like the SGC units moved into proximity, on the ground, asap. That’s rough country, I’d much rather they had time to fly into Entebbe under civilian cover than have to jump…. C’mon Carter, we better head back, people will start talking about us.”
They turned and started walk back toward the house, the air shimmering in the heat of the noonday sun.
“Sir,” Carter said, “I think I owe you an apology.”
“You thought that staying up all night dancing with pretty girls I’d gone soft? Lost sight of the mission?”
“Something like that. I’m sorry, sir.”
“I like these people, Carter. Believe me, I hope to hell we can just do everything Harris’ way, right up to the end. I sure as hell don’t want to get into a fight with them. I hope the SGC troops end up sitting on their thumbs out in the bush the whole time. But eyes on the prize, Carter. Eyes on the prize.”
“One other thing,” Jack said, pausing before they reached the compound proper, “tell me about the witch.”
“You were doing some research on her… is she really as powerful as they seem to think? I mean, if we do come into conflict, is she just going to grow bananas at us or is there more…..”
“Well, there’s all kinds of stories, sir. Impossible to verify, of course….”
“Yessir. One of the more consistent stories is that she once flayed a man alive, sir. I’m still …. struggling with the whole idea of magic sir, but still… I think we need to consider her dangerous until we know otherwise.”
“Yessir. Ripped his skin off with a wave of her hand, according the stories. Colonel?”
“Who’s Tippu Tip?”
“Oh for crying out loud, Carter, read a book sometime. You know, one with more letters than numbers.”
“Those who don’t study history are condemned to repeat it, Carter.”
“What about those who watch the History Channel, sir?”
“They can change the channel when it repeats, Major.”
Dawn and Daniel were in the library, unrolling scrolls onto the long center table. Daniel jerked his head toward Derevko’s office and Jack and Carter went in to find Giles waiting for them, a largish tome opened on the desk before him. He looked up as they entered, eyebrows raised in the interrogative.
“Okay,” Jack said. “We’ll play it your way. I’ll just remind you once more, if there is a ship, it’s absolutely vital that we disable it as soon a possible. Once a ha’tak is airborne, we’ll be at their mercy.”
“Duly noted,” Giles said. “And thank you, I’m so glad you’ve agreed. If you hadn’t I’m afraid we’d decided it would be safer to turn you into rodents of some kind … just for the duration of course… But that spell is so tiring for one of my limited magical aptitude… Would you like to use this office, Major? I’ll just get out of your way then.”
Jack followed the head watcher back down the stairs.
“You’re kidding about the rodent spell, right?” he asked.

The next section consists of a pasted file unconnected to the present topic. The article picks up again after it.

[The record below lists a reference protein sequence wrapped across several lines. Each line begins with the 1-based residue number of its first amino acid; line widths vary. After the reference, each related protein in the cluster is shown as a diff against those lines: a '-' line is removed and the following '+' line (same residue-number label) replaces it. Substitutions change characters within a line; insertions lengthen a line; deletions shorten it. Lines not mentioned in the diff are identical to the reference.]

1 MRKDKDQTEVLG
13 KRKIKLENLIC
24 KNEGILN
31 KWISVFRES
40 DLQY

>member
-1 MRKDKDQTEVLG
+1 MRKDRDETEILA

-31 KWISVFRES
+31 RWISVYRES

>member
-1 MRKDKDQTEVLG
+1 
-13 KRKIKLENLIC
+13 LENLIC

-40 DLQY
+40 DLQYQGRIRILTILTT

“Of course,” Giles said insincerely. “Absolutely. Total wheeze. Ha ha.”
“Ha ha,” Jack said. “Good one.”
Island of the Left-Handed Serpent, Lake Victoria, Tanzania
Mjima Nduna, Keeper of the Hidden Temple, awoke staring into the terrified face of his third wife. And his second. And his first. And his nephew whose duty it was to be one of those standing watch in the village this night.
“What?” Mjima Nduna grumped.
“She has been seen, in the moonlight, walking the island…
” His second wife added with significance
“Which,” Mjima snapped, ‘is when you get moonlight. What do you want me to do about it? She is a Goddess, so what if she wants to walk at night? Who are we to question…”
“She was walking toward the caves,” his first wife said with finality.
“She is a Goddess!” Mjima said, “Did you not see Her today? Was She not magnificent?”
“And the Thing in the caves is a Devil,” his first wife said. “Your Goddess must be warned!”
Mjima cursed and rose from his bed. On the whole Mjima found his world to be a reasonably well-ordered place. The women did the routine, day to day work and the men fought the lions and did the hunting. It was not his fault that the only lions left around were bait for the tourists and the same was true of the game. And his good fortune that the yearly stipend allowed him to avoid the hard work of the fishing boats. But now, there it was, try as he might, Mjima could hardly argue that going out into the midnight bush to warn mad Goddesses of cave-dwelling monsters was women’s work.
He thought, briefly, of sending his nephew. But he knew if he did he would never be a man in is wives’ eyes again. Better the monster in the cave than life with three wives who hold you in contempt, Mjima knew. He put on a clean shirt. He was going to see the Goddess, after all.
The old Honda 125 sputtered and coughed and died and Mjima had a moment of hope…. If the bike wouldn’t start …No, they’d make him take old man Thick-eye’s bicycle. On the third kick the motorbike caught, the headlight sending a pale weak finger of light out to poke in futility at the darkness of night, at the black on black shadows of the trees in the moonlight.
Mjima grabbed his best panga and stuck it in his belt, then paused a moment to strike a pose, then rode off down the dusty road that that lead down to the northern beach. He paused where the little, rarely used path broke off to wind around the island to the point of sacrifice where once a month they staked out a cow for the Thing in the caves. He took a breath. Then knowing full well that every ear in the village was listening the whine of the little bike’s overworked engine, he turned on the path and toward what he fully expected was to be his untimely fate.